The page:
The Words of Tennyson

Alfred Tennyson, 1st Baron Tennyson FRS (1809 – 1892) was one of the most popular British poets and was the Poet Laureate of Great Britain and Ireland during much of Queen Victoria's reign. He was awarded the Chancellor's Gold Medal at Cambridge for one of his first pieces, ‘Timbuktu’, and published his first solo collection of poems, Poems Chiefly Lyrical in 1830. His verse soon proved popular and brought Tennyson to the attention of Samuel Taylor Coleridge and others. The medievalism and powerful visual imagery of Tennyson's early poetry was a major influence on the Pre-Raphaelite Brotherhood.

Much of his verse was based on classical mythological themes, such as 'Ulysses', although 'In Memoriam A.H.H.' was written to commemorate his friend Arthur Hallam, a fellow poet and student at Trinity College, Cambridge, after he died of a stroke at the age of 22.

A number of phrases from Tennyson's work have become commonplaces of the English language, including ''Tis better to have loved and lost/Than never to have loved at all', 'Theirs not to reason why,/Theirs but to do and die’, 'Nature, red in tooth and claw' (In Memoriam A.H.H.), 'My strength is as the strength of ten,/Because my heart is pure', 'To strive, to seek, to find, and not to yield', 'Knowledge comes, but Wisdom lingers', and 'The old order changeth, yielding place to new'. He is the ninth most frequently quoted writer in The Oxford Dictionary of Quotations.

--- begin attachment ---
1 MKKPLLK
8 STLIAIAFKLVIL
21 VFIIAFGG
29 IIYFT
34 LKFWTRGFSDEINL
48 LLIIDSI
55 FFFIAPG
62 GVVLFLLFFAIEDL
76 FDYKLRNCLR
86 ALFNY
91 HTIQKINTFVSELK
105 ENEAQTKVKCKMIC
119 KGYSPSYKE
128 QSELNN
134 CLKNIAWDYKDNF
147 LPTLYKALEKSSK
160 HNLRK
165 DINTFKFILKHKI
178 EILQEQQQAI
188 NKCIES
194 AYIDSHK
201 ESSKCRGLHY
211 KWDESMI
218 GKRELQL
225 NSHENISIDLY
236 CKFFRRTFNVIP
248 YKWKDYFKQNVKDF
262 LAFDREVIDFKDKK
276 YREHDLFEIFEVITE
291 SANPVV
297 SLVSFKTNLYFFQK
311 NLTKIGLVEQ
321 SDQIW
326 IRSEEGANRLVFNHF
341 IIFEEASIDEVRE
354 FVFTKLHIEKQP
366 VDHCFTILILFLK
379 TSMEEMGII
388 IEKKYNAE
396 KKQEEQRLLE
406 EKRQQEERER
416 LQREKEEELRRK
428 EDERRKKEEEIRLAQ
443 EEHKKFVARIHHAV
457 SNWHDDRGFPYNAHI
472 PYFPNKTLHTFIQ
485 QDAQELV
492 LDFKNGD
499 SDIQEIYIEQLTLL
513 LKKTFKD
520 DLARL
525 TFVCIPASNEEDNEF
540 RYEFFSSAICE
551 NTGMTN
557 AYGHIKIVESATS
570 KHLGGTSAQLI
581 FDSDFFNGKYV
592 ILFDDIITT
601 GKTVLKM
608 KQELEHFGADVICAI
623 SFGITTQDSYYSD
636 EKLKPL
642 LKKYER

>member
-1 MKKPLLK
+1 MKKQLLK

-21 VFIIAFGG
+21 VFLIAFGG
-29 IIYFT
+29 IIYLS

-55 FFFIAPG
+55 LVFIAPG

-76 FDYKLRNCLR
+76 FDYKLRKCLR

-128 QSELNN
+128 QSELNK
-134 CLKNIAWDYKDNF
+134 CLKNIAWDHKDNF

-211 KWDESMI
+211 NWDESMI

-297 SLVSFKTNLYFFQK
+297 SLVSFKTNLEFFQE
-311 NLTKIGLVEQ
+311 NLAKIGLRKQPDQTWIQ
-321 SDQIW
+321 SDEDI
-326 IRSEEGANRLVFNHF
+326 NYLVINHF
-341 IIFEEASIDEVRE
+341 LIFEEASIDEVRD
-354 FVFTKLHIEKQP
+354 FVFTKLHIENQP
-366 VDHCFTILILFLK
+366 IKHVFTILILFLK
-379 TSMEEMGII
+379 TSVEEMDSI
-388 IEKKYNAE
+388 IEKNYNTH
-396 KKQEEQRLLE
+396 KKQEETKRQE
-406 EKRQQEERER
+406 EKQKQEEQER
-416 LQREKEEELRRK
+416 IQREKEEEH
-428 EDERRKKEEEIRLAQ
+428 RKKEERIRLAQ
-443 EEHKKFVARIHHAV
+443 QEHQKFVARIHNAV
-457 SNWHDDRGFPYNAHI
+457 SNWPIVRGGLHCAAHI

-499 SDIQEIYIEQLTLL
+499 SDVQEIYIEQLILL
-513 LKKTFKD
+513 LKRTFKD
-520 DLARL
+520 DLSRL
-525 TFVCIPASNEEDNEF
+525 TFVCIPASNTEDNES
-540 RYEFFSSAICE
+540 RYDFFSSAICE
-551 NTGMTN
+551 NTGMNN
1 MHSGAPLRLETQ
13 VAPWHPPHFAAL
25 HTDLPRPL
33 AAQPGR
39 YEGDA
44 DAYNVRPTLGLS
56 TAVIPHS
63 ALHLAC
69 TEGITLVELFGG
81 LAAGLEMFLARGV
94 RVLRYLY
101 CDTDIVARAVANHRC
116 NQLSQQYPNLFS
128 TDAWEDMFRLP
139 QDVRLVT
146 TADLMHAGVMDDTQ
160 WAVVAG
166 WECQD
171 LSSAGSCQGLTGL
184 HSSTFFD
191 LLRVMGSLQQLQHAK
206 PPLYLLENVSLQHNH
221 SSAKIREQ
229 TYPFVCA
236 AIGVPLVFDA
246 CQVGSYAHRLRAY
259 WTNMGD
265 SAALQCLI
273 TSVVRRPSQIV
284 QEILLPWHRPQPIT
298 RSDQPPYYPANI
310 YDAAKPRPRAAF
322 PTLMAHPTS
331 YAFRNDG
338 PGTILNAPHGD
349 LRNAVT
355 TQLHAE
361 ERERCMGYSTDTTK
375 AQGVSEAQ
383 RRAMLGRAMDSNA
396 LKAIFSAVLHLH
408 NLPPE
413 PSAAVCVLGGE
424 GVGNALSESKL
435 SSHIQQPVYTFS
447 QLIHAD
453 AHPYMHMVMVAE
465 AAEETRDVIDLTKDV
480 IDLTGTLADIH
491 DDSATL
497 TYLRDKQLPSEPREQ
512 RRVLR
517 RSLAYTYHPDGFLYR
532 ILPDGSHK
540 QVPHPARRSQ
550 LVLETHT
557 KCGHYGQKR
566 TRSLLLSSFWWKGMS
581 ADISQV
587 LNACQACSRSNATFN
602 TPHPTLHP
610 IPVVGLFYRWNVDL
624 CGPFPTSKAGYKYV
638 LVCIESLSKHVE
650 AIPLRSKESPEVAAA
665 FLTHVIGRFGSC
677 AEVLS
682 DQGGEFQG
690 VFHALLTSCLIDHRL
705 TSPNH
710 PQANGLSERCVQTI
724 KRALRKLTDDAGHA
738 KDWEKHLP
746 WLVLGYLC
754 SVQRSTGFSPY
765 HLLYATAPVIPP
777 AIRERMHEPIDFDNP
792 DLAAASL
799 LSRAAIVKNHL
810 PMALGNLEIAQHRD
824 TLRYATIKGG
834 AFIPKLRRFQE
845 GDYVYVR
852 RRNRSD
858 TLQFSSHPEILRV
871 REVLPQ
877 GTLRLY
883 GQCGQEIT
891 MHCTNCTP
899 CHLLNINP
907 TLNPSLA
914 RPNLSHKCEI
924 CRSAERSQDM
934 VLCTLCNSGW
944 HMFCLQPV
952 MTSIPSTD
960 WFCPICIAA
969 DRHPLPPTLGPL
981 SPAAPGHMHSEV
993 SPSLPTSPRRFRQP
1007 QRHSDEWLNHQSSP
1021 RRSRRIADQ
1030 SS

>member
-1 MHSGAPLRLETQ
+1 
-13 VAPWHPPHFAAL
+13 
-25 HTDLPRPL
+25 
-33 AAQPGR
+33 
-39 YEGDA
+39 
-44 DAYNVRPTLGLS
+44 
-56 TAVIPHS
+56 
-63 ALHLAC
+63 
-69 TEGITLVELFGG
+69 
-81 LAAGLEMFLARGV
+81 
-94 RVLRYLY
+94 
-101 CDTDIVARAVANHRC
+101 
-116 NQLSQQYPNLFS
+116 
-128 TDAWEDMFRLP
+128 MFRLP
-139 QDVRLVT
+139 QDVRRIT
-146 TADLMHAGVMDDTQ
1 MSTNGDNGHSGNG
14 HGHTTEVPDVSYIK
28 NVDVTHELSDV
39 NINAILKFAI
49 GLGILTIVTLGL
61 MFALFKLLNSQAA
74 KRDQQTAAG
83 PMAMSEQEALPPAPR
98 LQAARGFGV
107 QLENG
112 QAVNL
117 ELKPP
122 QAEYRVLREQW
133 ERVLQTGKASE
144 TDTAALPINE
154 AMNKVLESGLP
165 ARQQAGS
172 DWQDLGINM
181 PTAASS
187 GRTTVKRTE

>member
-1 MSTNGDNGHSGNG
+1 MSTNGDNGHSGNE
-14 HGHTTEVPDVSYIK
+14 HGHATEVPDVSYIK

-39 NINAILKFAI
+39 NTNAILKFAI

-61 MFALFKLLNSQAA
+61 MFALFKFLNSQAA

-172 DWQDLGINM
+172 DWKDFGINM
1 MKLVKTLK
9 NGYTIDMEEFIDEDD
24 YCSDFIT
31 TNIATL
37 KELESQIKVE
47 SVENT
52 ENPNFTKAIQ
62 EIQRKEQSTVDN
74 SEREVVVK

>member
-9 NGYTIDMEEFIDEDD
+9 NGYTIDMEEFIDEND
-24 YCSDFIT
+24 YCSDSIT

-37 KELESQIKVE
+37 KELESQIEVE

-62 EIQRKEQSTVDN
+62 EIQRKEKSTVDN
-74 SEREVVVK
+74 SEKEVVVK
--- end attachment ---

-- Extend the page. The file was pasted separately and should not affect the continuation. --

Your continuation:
Here is a selection of some of his words:

'The red rose cries, “She is near, she is near;”

And the white rose weeps, “She is late;”

The larkspur listens, “I hear, I hear;”

And the lily whispers, “I wait.”’

'If I had a flower for every time I thought of you...I could walk through my garden forever.'

'The shell must break before the bird can fly.'

'Tis better to have loved and lost

Than never to have loved at all.'

'I am half-sick of shadows,' said The Lady of Shalott.'


Smiles from the threshold of the year to come,

Whispering “it will be happier”...'

'I remain

Mistress of mine own self

and mine own soul'

'I am a part of all that I have met.'